The concept of transportation underwent massive changes throughout the last few years, sparked by the ground-breaking on-demand mobility launch of Uber. What followed was an avalanche of shared-mobility solutions, scrutinizing even well-developed concepts such as as bus transportation (see Flix Bus). Today, car ownership is put into question, and large amount of mobility solution providers across different transportation means are competing on price, and struggling with public opinion, regulation and cyber security. In this context, multimodality, i.e. the integration and sharing of different means of transportation, are becoming increasingly important. The mobility revolution has brought many virtues. Now it is time to iron out the issues.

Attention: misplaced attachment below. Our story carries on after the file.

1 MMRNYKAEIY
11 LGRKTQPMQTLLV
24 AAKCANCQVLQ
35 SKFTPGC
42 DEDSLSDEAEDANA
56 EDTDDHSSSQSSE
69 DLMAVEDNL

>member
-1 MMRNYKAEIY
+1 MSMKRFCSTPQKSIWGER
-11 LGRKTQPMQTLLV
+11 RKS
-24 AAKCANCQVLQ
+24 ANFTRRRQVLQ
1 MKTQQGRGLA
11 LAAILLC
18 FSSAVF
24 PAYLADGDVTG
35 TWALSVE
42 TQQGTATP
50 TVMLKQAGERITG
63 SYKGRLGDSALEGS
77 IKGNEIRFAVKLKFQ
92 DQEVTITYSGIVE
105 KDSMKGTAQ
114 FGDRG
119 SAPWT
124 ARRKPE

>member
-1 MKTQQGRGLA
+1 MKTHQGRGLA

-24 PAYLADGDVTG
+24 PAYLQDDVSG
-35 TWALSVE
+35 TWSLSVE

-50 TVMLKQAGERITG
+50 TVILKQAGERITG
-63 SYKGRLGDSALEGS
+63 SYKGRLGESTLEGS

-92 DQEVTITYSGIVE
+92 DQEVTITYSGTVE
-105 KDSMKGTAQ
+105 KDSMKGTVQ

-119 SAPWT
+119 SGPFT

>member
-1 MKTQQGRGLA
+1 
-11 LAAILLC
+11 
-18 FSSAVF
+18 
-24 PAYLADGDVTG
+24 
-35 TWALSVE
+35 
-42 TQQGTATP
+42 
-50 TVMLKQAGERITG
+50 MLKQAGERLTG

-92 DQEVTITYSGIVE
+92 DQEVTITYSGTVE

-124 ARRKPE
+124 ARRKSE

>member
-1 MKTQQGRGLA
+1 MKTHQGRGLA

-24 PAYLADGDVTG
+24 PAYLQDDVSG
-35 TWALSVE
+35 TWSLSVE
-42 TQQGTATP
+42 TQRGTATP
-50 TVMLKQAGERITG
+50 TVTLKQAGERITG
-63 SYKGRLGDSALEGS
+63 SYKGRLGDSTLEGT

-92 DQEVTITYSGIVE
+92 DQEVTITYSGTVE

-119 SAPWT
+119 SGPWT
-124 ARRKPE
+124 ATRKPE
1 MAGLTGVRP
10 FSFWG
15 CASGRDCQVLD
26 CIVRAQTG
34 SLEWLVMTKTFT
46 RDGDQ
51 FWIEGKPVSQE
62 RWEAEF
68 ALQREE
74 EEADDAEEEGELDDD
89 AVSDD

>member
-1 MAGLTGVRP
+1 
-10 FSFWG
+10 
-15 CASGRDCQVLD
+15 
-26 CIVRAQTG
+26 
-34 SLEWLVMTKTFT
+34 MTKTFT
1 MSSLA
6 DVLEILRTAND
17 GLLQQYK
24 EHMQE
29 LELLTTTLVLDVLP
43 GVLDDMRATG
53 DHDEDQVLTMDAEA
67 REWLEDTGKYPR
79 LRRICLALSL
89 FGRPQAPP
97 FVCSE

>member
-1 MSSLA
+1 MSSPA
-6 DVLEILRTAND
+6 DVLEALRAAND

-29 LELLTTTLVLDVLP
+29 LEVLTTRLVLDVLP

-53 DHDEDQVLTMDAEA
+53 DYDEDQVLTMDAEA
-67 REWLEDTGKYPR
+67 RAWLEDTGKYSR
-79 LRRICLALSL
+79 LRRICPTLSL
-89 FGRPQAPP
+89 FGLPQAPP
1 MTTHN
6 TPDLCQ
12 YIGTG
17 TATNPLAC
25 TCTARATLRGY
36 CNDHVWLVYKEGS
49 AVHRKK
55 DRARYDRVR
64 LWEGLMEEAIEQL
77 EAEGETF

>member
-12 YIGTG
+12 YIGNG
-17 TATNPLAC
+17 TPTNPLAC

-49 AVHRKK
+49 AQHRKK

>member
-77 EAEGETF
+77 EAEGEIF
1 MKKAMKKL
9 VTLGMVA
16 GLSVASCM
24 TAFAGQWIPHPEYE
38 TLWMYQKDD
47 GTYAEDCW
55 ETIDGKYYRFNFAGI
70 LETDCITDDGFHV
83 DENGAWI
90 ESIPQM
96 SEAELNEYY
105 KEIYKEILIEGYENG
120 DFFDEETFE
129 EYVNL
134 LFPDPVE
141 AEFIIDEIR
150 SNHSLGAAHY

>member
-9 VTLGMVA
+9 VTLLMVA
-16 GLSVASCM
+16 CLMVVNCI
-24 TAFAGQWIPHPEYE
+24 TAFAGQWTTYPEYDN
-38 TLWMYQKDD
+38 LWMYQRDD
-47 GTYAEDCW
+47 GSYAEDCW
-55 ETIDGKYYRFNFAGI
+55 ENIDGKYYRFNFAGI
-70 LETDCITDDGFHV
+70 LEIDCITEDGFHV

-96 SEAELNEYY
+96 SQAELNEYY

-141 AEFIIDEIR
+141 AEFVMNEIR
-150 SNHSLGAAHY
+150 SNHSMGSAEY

Mobility cannot be approached as a single industry question anymore. There is no choice to be made between street-, rail-, or air-based traffic. Only those firms being able to integrate their offerings (be they products or services) into a larger mobility ecosystem will eventually maintain the crucial access to the end customer. The way we move from A to B will further shift, making daily commutes more affordable and attractive while at the same time lowering the traffic burden on current metropolitan areas significantly. The repercussions of these developments will be felt all the way from Healthcare to the Housing sector.